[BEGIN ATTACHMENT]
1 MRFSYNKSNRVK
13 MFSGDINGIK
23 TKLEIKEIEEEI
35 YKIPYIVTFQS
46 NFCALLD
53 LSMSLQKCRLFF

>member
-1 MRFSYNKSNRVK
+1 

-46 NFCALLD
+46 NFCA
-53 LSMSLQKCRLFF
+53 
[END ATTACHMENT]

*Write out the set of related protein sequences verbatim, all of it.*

1 MRFSYNKSNRVK
13 MFSGDINGIK
23 TKLEIKEIEEEI
35 YKIPYIVTFQS
46 NFCALLD
53 LSMSLQKCRLFF

>member
-1 MRFSYNKSNRVK
+1 

-46 NFCALLD
+46 NFCA
-53 LSMSLQKCRLFF
+53 